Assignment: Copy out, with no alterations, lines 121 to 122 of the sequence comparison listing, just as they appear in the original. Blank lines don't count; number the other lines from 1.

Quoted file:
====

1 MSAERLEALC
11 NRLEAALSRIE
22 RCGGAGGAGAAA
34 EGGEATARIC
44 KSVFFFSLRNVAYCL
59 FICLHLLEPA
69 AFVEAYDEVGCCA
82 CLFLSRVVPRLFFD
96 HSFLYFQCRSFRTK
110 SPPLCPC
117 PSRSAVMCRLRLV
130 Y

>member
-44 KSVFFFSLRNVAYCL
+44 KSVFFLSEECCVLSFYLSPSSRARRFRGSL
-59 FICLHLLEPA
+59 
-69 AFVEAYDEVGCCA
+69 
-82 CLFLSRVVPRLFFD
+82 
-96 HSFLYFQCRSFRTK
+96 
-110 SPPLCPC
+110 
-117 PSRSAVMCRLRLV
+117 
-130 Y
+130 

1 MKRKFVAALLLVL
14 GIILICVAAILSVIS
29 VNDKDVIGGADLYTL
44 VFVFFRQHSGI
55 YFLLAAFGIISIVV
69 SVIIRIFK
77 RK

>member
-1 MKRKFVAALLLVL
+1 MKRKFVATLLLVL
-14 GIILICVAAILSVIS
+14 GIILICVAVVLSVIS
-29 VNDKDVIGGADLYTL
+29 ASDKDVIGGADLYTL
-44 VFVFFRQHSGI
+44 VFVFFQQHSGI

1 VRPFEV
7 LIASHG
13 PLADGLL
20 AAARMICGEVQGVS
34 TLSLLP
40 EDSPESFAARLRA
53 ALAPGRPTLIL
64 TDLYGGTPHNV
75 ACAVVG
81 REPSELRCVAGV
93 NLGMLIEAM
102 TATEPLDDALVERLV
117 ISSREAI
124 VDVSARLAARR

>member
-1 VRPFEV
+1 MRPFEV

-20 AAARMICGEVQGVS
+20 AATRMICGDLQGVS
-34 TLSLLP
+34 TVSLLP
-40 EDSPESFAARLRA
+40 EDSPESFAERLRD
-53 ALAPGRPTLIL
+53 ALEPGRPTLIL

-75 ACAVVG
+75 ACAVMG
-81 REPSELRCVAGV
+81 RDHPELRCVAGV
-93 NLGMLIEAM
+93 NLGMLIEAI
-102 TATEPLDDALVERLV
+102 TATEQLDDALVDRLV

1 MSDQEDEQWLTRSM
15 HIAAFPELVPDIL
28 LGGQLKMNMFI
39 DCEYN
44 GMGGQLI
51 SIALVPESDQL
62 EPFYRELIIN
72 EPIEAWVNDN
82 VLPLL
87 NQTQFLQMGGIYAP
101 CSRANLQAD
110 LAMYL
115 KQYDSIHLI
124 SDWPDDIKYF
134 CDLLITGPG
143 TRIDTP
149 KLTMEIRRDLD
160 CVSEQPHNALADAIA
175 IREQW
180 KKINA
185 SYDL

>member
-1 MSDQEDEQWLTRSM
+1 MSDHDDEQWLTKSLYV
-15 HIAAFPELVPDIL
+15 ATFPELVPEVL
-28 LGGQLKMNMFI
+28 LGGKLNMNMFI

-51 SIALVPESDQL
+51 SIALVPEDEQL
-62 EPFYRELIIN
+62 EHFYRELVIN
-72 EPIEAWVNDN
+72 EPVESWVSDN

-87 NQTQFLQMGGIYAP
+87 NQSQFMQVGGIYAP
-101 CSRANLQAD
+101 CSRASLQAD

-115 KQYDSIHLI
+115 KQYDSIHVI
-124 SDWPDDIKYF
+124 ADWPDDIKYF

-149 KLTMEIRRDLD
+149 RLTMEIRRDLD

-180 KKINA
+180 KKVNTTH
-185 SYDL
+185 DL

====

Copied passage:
-149 KLTMEIRRDLD
+149 RLTMEIRRDLD